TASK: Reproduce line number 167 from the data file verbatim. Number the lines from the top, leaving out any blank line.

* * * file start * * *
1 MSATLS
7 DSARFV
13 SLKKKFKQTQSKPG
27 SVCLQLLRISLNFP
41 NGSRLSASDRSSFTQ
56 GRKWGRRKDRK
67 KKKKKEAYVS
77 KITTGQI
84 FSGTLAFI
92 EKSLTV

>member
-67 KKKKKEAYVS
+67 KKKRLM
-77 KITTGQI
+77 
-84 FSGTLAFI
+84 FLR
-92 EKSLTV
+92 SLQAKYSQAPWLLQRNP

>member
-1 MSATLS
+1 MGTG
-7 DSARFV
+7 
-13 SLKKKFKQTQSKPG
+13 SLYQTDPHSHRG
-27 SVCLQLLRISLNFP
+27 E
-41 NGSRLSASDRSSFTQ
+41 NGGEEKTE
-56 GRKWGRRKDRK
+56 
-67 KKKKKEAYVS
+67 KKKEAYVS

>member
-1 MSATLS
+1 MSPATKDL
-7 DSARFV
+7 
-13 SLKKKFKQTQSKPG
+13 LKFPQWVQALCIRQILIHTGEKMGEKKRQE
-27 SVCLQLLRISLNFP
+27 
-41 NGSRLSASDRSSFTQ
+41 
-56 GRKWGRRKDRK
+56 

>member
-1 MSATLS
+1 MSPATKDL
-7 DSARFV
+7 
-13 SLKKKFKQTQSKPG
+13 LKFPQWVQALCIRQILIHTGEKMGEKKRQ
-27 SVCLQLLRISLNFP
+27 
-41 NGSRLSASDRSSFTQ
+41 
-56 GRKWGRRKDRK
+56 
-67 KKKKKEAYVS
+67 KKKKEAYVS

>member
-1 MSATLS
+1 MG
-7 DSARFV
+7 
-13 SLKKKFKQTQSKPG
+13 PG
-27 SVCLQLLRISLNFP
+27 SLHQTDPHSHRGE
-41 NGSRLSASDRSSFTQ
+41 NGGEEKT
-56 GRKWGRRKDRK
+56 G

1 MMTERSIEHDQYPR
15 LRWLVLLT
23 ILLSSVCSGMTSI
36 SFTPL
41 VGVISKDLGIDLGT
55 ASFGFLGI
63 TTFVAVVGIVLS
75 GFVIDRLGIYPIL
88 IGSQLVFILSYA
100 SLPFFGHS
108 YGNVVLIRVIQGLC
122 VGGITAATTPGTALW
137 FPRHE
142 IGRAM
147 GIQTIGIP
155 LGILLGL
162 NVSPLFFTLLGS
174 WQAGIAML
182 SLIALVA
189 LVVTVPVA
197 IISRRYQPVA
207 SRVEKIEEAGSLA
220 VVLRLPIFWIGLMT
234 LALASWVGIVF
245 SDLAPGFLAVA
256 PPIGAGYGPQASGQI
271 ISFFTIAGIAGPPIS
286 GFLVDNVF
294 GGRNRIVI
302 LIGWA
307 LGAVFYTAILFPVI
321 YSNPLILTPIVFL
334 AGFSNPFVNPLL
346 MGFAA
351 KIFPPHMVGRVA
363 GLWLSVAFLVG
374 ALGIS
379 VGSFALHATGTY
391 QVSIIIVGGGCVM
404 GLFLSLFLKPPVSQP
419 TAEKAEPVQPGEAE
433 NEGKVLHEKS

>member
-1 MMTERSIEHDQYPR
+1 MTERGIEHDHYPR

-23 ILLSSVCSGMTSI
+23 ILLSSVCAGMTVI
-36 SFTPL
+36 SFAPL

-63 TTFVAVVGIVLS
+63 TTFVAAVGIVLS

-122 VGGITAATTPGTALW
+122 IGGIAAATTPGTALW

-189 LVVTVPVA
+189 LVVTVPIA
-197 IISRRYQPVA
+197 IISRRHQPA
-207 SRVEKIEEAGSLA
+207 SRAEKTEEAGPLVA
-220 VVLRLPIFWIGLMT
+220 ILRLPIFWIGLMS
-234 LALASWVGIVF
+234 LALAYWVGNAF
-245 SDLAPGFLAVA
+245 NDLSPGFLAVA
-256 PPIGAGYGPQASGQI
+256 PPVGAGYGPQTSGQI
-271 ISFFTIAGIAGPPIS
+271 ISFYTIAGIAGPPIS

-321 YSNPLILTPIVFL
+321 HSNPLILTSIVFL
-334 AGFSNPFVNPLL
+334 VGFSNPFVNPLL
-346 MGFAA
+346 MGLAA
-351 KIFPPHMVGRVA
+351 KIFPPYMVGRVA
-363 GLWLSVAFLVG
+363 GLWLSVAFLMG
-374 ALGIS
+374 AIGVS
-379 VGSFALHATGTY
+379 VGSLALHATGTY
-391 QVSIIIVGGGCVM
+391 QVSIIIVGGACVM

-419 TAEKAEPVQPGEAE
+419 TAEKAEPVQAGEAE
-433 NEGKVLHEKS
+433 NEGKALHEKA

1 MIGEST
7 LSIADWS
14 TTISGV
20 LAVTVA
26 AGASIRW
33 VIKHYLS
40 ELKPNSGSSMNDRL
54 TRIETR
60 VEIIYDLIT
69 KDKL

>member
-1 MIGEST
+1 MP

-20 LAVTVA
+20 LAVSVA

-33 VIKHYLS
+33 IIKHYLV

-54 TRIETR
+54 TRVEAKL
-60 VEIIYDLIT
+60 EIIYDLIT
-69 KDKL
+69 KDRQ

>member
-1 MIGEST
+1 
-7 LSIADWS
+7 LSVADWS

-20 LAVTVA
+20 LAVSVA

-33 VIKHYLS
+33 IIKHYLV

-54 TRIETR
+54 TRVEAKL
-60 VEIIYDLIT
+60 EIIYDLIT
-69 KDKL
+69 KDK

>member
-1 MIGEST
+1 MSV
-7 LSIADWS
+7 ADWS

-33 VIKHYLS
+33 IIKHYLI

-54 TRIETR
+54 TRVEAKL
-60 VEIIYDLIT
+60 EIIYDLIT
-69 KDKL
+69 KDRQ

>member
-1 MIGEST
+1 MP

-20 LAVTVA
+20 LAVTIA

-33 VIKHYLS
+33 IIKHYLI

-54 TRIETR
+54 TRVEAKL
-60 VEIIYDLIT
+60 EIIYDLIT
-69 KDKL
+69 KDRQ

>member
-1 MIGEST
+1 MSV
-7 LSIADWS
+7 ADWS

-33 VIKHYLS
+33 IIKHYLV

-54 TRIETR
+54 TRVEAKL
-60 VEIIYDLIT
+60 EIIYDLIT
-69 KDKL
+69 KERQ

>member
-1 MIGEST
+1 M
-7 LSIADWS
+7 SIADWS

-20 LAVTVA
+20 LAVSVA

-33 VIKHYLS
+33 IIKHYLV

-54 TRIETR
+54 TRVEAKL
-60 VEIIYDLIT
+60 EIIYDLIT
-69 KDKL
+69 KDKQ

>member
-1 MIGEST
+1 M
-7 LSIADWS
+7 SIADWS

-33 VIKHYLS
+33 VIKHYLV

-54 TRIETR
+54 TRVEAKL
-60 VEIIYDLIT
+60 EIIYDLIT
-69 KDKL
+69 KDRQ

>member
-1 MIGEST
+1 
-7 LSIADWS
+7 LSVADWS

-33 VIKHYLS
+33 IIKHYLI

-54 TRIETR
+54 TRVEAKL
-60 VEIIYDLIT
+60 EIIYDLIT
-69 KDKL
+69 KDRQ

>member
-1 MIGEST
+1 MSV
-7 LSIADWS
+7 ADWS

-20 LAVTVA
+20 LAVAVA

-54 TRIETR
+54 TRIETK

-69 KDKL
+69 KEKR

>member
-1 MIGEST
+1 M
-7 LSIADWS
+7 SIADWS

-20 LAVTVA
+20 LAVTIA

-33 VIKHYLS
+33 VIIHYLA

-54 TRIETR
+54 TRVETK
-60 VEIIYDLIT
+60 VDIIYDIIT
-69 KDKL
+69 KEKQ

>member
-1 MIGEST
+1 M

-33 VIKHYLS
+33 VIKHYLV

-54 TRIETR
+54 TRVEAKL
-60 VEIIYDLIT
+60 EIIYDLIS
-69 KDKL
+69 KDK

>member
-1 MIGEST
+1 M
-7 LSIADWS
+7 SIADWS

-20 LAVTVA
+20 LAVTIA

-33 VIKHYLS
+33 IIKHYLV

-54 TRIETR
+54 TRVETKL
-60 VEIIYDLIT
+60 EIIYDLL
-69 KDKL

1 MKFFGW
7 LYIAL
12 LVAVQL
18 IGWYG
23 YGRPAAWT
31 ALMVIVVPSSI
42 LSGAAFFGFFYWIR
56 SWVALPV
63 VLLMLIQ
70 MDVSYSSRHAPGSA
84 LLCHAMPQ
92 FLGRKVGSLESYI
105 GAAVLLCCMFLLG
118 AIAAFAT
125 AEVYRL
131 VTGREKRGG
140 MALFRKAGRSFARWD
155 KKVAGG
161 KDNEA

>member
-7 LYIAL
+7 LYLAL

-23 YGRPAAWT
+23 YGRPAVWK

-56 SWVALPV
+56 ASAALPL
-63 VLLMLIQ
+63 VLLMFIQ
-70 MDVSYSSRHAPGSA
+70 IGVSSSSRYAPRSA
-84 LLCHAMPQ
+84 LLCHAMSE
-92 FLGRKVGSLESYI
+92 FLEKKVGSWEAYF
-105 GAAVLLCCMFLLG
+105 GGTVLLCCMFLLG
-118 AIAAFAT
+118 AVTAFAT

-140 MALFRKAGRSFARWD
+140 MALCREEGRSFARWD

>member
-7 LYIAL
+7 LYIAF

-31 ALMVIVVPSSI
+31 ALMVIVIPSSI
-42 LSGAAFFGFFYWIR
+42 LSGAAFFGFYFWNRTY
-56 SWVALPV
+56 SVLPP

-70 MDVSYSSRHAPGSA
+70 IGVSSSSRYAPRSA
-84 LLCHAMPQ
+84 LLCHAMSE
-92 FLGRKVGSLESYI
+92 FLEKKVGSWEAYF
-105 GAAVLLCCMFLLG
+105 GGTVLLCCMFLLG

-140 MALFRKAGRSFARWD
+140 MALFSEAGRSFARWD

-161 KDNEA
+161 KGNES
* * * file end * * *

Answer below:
14 TTISGV